John Romita Jr. is synonymous with Marvel Comics – his runs on Spider-Man, Iron Man andDaredevil are legendary (and for this reviewer especially, his stint on Peter Parker: Spider-Man, in the nineties, was seminal), so the 2014 announcement that he’d be coming to DC to work on Superman garnered waves of attention. That he’d be united for the first time with DC’s superstar writer (and Chief Creative Officer) Geoff Johns, was icing on the cake.
Up to this point, Superman’s adventures in the ‘New 52’ universe have been a mixed bag. There’s been some great stuff – Grant Morrison and Rag Morales’s initial issues in Action Comics, and latterly the work by Greg Pak (also in Action), and Scott Snyder’s Unchained – but there’ve been troughs, too. Years back, Geoff Johns and Gary Frank combined to create some of the best Superman comics of the past decade – in fact, possibly of all time – so the outlook following the Johns / Romita Jr. announcement looked positive; Superman fans were being rewarded for their patience with a kick-ass creative team. The Men of Tomorrow is the result.
The story revolves around Ulysses; a strange visitor from another dimension, who shares many of Superman’s experiences. Like the Man of Steel, in order to survive impending doom, he was rocketed into the unknown as a baby, to a place where he developed incredible abilities, and matured into adulthood with the belief his home planet had been destroyed; that he too, like Superman, was the last son of a dead world. When a being from Ulysses’s adopted home attacks Metropolis, Ulysses aids Superman in stopping the threat, and the two form a friendship. Ulysses is stunned his home planet survived, and with Superman’s help, he seems destined to become another of Earth’s mighty protectors. As the story unfolds, Clark Kent is reunited with his old crew at the Daily Planet – Jimmy Olsen, Lois Lane, and Perry White – and begins to manifest a new superpower; one he can’t control, and with possibly devastating consequences. Bad timing; because Ulysses’s intentions mightn’t be as pure as they’d seemed…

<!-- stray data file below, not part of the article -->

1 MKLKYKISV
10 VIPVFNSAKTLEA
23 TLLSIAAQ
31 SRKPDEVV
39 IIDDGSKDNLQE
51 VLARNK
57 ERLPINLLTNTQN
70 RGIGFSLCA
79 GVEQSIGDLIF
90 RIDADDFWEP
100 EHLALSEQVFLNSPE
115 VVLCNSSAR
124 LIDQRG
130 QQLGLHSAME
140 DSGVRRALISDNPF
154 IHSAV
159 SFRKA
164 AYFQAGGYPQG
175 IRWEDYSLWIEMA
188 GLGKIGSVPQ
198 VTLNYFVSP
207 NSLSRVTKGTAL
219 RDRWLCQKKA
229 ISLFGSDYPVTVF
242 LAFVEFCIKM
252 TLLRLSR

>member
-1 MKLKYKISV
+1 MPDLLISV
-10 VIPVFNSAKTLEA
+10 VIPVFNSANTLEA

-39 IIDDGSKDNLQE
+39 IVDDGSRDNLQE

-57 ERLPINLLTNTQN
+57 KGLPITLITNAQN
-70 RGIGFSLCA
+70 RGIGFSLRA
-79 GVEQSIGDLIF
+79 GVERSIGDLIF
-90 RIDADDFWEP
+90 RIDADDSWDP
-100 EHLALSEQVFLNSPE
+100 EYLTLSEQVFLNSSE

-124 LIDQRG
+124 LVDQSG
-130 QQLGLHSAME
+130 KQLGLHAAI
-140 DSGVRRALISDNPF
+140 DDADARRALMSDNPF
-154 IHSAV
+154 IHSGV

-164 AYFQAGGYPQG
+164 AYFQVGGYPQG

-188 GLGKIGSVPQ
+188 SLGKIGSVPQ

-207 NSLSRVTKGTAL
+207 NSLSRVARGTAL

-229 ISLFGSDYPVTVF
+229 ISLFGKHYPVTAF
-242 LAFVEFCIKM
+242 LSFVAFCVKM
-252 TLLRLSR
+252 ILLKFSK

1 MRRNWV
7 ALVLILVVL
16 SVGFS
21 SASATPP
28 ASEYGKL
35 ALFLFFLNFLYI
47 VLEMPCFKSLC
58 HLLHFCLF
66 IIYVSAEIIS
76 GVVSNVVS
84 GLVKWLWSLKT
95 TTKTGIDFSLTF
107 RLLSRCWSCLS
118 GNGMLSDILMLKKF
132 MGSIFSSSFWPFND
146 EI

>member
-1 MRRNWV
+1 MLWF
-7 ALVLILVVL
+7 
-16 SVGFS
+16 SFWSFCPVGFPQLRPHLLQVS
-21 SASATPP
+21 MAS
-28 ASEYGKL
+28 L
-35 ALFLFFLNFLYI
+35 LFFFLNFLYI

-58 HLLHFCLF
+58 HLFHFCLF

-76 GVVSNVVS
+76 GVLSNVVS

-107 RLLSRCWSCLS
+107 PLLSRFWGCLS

John Romita Jr.’s art is exemplary, but won’t be to everyone’s tastes. He is a masterful storyteller, but perhaps not an artist you’d select for a pinup. There’s a workmanlike quality to his style that is admirable; his focus is on the story, and ensuring it’s laid out as functionally as possible. Thankfully, Johns gives him plenty of space to dynamically render the blockbuster scenes; our first sighting of Superman is spectacular, as he careens his fist into the giant-sized Titano.
Johns is on point here, too; though his depiction of Superman and his supporting cast is more reminiscent of the pre-New-52 world. Not a bad thing; it’s nice having Clark Kent back as newshound for the Daily Planet, and interfacing with his pals liked he used to. Still, in terms on continuity, The Men of Tomorrow doesn’t quite fit with recently scheduled programming; perhaps that’s why DC Comics chose not to number this volume.
The Men of Tomorrow isn’t quite vintage Superman, but it’s up there with the best of the character’s offerings from the New 52. It’s great seeing Romita Jr. stretch his wings and play with characters, and a world, he’s never touched before. For the art alone, this collection is worthy of a place on your shelf.